In terms of international collaboration, how does your institution interact with other governments and groups such as the EU and United States, and how would you evaluate the fight against corruption in the context of the fight against terrorism?

Generally, the Authority possesses a wide scope in the affairs of international cooperation concerning combating corruption and reinforcing the values of integrity and transparency. Article 4 of the decree establishing the Authority refers to the fact that the aims of the Authority include implementation of the United Nations Convention against Corruption and also the pursuit of perpetrators of corruption crimes, as well as seizing and recovering the proceeds of crime, not to mention the Authority’s aim of reinforcing the principle of cooperation and participation with other countries and international and regional organizations in the spheres of combating terrorism.

There is no doubt that the Authority’s proficiency in achieving the goals referred to requires it to have an outstandingly good network of relationships at international and regional levels whether with the Authority’s counterparts or with international organizations and institutions under the auspices of the United Nations and outside it. For example, the Authority has succeeded in joining Kuwait to the International Anti-Corruption Academy. Regarding cooperation with the governments of some states, at present the Authority is adopting measures to conclude legal and cooperation protocols with counterpart organizations in some Arab states such the Administrative Control Authority in the Arab Republic of Egypt.

Regarding cooperation with the governments of some states in the European Union, the Authority has cooperated with the government of the Swiss Confederation, and the government of the United Kingdom as represented by the British Public Prosecutions Office and the Serious Fraud Office. The Authority has also cooperated with the Federal Bureau of Investigation (FBI) in the United States of America with regard to the exchange of some information about corruption cases at a national level. This cooperation has led to extremely positive results and has played a part in enabling the investigatory and policing authorities to monitor facts, punish perpetrators and those taking part, and to publicize these facts.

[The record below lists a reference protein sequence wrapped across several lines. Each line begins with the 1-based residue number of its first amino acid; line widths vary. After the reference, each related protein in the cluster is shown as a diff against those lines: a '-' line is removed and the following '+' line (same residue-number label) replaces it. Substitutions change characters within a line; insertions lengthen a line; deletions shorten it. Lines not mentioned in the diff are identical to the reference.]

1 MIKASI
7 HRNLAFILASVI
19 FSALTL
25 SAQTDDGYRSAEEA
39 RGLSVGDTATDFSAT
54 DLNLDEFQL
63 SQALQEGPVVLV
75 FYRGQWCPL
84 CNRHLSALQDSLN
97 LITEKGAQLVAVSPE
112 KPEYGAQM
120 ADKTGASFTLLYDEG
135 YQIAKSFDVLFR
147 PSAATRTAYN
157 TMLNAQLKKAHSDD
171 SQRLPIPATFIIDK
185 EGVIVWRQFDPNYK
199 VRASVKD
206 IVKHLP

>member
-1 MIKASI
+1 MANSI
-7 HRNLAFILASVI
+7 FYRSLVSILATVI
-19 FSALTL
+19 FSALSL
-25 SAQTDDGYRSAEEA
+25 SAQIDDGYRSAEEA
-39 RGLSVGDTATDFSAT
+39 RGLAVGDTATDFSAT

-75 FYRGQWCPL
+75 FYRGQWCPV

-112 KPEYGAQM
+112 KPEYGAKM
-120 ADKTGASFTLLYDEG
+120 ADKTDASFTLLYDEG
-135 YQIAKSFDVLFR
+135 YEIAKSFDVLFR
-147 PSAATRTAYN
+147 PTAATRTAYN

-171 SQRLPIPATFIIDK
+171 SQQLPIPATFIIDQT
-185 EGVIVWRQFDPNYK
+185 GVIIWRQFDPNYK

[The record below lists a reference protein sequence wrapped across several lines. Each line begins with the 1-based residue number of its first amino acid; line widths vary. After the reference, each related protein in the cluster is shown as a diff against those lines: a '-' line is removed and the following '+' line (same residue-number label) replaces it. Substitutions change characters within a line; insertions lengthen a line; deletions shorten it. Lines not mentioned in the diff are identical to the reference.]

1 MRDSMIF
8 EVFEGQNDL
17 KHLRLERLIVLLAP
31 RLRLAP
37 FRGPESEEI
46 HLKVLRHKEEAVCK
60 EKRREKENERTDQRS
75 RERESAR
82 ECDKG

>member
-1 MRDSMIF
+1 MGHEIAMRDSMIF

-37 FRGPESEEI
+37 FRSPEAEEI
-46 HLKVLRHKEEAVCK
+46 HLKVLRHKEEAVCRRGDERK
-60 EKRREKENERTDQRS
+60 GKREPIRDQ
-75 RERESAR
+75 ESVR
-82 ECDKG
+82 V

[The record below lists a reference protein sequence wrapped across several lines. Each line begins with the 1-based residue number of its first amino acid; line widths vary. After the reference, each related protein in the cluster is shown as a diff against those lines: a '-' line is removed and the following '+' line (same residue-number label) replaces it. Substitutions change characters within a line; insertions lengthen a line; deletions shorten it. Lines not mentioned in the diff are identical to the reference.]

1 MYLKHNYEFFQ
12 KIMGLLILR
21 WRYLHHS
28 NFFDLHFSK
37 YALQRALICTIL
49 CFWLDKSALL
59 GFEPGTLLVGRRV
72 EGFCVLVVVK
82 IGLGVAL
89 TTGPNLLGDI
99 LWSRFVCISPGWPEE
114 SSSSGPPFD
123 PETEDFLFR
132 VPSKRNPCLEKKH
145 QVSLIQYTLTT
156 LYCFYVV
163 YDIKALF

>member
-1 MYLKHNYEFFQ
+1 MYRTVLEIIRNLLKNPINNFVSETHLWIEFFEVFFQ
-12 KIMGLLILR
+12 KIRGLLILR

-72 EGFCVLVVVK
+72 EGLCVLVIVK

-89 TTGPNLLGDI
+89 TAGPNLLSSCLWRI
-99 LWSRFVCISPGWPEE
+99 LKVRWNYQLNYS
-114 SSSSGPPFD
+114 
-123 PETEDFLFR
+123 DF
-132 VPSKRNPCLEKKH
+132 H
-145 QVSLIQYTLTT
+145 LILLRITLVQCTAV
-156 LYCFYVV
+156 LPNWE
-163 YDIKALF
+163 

Regarding the link between the efforts to combat corruption and terrorism, we can assert authoritatively that both corruption and terrorism are united in transcending national borders and in relying on monies resulting from crime for financing. Both corruption and terrorism also lead to the destruction of people’s capabilities and devastate social peace and security. Finally, with regard to combating them, both terrorism and corruption cannot be counteracted or eradicated by individual efforts alone but need combined international, governmental, and nongovernmental efforts to combat them and to dry up their sources, as well as work within a unified global strategy and goals.

Several people talk about the need to shape and form a new “Kuwaiti global citizen.” What could you comment on this subject and what role do you see yourself playing in this process?

There is no doubt that qualifying the new generation and broadening their perception and horizons to help them grasp the rapid growth in all areas of political, social, and economic life is considered to be one of the aims that all states, including the State of Kuwait, are striving toward.

We are of the opinion that the government is making good efforts to equip the new generations in a manner that will qualify them to keep pace with current developments at all levels. In keeping pace with the government’s efforts, the Authority has been keen to convene many seminars, workshops, and training courses for new officials of the Authority and the concerned employees of government bodies, and for all those interested in the subjects of combating corruption. This is to raise their awareness and give them insight into all the mechanisms and measures for dealing with corruption incidents. The Authority will want to include the national strategy for combating corruption in long-term plans for raising public awareness among those belonging to state institutions and the organizations of civil society and all citizens, not to mention to disseminate procedural and legal education in matters of combating corruption. It will also raise awareness of the latest methods and measures for combating corruption appearing in the United Nations Convention against Corruption and in all the deliverables of international organizations, governmental and nongovernmental in this matter, in addition to briefing them on the experiences of other states in the sphere of combating corruption and reinforcing the values of integrity and transparency.